Most car manufacturers envision a future wherein the outer mirrors of cars will feature sleeker, slimmer designs through the use of cameras. Rather than a reflective glass that has remained almost unchanged for almost the entire existence of the automobile, camera-based mirrors can potentially solve many of the current outer mirror’s design issues such as obstructed forward visibility. Lexus is taking the leap to digital mirrors by equipping them in the Japanese-market Lexus ES. While the Volkswagen XL1 is the first production car to feature digital mirrors, only 250 of the hyper-efficient diesel cars were made, which is far from being considered “mass produced”.
The cameras in the Digital Outer Mirrors transmit the images onto 5-inch display monitors located inside the cabin at the base of the front pillars. One of its advantage is its ability to resist the accumulation of raindrops and snow, thanks to the shape of the Digital Outer Mirrors themselves.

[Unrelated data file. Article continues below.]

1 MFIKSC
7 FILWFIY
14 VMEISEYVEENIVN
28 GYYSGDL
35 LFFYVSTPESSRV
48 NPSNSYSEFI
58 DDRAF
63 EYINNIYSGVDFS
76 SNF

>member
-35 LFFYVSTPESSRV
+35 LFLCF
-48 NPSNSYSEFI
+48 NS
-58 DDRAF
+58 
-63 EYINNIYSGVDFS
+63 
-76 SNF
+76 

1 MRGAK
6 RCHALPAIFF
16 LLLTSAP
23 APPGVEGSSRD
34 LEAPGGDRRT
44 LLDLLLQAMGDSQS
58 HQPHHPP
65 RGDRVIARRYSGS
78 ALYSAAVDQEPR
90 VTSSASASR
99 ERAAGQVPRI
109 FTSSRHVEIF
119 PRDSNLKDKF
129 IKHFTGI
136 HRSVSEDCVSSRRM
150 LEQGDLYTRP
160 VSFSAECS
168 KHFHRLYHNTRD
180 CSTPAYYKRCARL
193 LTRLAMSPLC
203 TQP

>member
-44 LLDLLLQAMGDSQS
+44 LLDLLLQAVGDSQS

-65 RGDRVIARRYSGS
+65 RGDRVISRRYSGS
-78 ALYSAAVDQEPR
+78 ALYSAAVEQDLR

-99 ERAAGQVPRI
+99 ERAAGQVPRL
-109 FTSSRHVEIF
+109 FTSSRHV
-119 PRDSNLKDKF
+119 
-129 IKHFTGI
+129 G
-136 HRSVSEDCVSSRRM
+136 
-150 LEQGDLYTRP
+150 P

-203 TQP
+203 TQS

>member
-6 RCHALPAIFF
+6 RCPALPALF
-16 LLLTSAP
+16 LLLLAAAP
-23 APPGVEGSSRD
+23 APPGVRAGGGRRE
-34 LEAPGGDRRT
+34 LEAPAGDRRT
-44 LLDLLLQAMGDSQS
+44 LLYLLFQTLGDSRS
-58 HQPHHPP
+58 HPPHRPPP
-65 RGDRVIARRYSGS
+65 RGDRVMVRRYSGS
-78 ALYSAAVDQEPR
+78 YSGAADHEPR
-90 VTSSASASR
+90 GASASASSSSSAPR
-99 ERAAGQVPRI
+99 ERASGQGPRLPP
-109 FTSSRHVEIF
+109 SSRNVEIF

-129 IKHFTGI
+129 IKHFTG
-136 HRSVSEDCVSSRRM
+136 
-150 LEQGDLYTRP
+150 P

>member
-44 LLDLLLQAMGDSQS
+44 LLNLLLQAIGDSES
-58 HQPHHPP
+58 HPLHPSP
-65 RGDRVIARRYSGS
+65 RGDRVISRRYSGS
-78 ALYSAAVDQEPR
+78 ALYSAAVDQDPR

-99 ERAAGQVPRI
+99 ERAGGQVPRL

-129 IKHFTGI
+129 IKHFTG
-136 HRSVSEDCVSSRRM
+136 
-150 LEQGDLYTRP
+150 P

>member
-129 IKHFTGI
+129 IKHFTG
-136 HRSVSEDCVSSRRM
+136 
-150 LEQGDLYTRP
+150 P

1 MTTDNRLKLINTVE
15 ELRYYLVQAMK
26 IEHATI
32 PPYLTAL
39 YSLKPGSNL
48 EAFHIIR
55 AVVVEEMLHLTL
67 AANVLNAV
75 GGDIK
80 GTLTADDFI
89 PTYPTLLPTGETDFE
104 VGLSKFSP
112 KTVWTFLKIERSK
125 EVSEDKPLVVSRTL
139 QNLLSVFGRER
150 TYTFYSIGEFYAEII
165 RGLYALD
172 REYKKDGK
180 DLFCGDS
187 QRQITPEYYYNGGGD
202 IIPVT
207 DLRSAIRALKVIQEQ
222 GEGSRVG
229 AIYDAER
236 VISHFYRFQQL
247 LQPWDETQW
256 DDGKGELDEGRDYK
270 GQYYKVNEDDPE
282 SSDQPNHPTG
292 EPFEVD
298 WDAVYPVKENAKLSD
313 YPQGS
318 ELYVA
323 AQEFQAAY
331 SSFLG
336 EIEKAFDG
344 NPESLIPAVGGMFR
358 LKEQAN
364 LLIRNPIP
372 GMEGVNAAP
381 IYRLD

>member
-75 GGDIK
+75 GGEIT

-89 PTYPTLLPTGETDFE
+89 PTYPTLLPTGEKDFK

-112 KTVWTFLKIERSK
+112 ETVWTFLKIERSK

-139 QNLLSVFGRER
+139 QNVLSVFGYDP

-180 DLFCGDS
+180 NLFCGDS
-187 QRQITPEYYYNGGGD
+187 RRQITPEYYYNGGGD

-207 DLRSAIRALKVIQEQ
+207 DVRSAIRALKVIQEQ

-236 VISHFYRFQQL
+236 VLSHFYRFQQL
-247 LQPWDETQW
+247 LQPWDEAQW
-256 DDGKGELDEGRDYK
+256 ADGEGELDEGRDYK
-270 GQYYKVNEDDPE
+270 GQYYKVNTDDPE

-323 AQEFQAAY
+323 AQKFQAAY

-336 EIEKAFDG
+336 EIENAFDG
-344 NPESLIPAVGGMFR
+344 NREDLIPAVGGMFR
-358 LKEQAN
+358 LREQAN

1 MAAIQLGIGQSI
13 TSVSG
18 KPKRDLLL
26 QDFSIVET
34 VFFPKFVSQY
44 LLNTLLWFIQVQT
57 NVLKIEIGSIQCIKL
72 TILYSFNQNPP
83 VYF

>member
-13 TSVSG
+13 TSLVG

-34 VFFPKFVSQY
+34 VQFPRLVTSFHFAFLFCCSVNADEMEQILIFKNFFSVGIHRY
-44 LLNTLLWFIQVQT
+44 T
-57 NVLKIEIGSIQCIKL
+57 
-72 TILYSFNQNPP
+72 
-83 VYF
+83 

The system automatically enhances the corresponding area―left, right or behind―when the turn signals are activated, or when the transmission is put into reverse. This works through the system augmenting the view through the screens in order to give the driver a much better view of the direction of their intent.
The Lexus ES with the Digital Outer Mirrors will go on sale in Japan starting in late October of this year.